Reflections on the nature and policy implications of planning restrictions on housing supply. Discussion of 'Planning policy, planning practice, and housing supply' by Kate Barker
Planning is about other things as well, but it is fundamentally an economic activity. It allocates a scarce resource but independently of prices or any market information. In analysing the effects this allocative mechanism has on housing supply (or, indeed, the supply of buildings for any given use), we need to think carefully about what exactly it is that planning allocates and whether, in its operation, it creates a constraint on the supply of what it is allocating. In the British case, our planning system does not operate on the supply of housing directly, but indirectly via the constraint imposed on land supply. Given the income elasticity of demand for space this has policy implications perhaps even more serious than is acknowledged by Barker
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- J. Phillips & E. Goodstein, 2000. "Growth management and housing prices: the case of Portland, Oregon," Contemporary Economic Policy, Western Economic Association International, vol. 18(3), pages 334-344, 07.
- Glaeser, Edward L & Gyourko, Joseph & Saks, Raven, 2005. "Why Is Manhattan So Expensive? Regulation and the Rise in Housing Prices," Journal of Law and Economics, University of Chicago Press, vol. 48(2), pages 331-369, October.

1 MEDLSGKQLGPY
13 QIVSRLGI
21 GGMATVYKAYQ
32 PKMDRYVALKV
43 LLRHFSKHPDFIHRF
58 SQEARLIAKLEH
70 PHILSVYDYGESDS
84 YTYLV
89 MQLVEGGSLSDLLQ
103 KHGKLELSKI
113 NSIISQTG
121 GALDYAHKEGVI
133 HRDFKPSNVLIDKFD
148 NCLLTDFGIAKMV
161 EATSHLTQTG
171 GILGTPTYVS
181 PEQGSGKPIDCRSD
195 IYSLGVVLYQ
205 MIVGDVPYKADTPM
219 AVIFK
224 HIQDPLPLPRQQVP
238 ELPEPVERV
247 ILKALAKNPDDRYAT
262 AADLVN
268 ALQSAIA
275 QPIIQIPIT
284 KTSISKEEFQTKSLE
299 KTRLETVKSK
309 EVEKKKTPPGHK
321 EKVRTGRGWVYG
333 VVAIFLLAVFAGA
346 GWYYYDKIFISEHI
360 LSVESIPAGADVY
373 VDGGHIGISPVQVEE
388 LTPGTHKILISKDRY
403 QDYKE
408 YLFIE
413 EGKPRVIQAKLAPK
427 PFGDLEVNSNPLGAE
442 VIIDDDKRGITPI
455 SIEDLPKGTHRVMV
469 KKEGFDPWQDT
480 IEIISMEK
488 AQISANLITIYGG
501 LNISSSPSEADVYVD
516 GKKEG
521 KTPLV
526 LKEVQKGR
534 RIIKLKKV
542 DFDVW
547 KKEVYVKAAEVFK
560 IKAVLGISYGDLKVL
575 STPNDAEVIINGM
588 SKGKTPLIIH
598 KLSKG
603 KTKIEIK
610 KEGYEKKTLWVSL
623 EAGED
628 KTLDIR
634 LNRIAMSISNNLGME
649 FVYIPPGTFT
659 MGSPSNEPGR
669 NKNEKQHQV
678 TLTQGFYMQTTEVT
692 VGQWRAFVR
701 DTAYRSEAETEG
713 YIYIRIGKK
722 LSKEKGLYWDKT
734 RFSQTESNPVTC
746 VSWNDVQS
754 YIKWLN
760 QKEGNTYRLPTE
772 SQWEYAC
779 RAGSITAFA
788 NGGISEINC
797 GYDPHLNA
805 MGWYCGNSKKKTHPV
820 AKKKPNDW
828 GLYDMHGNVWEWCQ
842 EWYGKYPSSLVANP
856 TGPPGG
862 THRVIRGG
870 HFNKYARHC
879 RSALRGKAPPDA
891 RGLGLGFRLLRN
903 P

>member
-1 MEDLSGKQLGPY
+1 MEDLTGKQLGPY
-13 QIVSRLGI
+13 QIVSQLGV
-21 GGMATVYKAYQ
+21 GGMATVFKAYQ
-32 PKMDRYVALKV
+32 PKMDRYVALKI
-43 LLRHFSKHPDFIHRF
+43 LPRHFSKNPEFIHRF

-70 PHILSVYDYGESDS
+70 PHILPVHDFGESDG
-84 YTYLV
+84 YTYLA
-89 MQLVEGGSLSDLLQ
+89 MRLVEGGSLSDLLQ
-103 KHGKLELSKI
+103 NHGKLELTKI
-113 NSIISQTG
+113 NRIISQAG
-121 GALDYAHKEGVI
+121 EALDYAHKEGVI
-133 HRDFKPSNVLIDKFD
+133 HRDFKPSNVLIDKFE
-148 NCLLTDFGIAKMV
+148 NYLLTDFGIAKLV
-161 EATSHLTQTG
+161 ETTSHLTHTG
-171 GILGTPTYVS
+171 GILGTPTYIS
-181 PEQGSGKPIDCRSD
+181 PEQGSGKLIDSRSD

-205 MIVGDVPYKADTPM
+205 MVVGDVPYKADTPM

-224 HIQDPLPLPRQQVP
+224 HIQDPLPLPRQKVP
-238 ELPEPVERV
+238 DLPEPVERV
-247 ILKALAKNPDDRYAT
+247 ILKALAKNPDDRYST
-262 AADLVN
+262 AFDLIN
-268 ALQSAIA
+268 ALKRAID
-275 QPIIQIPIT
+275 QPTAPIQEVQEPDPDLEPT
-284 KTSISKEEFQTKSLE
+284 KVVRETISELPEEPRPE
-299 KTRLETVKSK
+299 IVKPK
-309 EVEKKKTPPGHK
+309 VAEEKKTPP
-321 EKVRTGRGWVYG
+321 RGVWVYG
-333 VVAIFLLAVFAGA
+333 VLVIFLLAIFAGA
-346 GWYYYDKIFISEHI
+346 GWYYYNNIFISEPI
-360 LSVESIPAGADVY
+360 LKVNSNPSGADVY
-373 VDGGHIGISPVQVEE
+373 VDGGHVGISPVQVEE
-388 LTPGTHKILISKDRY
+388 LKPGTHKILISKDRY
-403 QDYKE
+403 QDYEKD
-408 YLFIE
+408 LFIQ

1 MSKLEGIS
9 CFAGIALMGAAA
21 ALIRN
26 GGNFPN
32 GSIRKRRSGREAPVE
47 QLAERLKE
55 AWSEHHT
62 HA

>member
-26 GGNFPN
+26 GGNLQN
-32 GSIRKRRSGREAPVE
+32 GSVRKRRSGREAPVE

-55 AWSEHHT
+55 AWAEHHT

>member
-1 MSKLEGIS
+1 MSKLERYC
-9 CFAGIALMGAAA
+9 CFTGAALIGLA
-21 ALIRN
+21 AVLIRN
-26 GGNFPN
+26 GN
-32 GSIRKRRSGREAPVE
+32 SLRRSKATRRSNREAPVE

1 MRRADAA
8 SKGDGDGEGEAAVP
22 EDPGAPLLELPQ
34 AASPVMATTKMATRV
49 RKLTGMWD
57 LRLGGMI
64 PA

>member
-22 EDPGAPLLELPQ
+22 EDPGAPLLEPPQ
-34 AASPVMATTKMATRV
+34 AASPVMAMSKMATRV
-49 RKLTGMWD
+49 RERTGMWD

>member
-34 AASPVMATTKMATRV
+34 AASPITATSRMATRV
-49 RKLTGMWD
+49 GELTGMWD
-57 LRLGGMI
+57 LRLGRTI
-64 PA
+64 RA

- Song, Yan & Knaap, Gerrit-Jan, 2003. "New urbanism and housing values: a disaggregate assessment," Journal of Urban Economics, Elsevier, vol. 54(2), pages 218-238, September.
- P. C. Cheshire & Stephen Charles Sheppard, 2005. "The introduction of price signals into land use planning decision-making : a proposal," LSE Research Online Documents on Economics 568, London School of Economics and Political Science, LSE Library.
- Edward L. Glaeser & Joseph Gyourko, 2003. "The impact of building restrictions on housing affordability," Economic Policy Review, Federal Reserve Bank of New York, issue Jun, pages 21-39.
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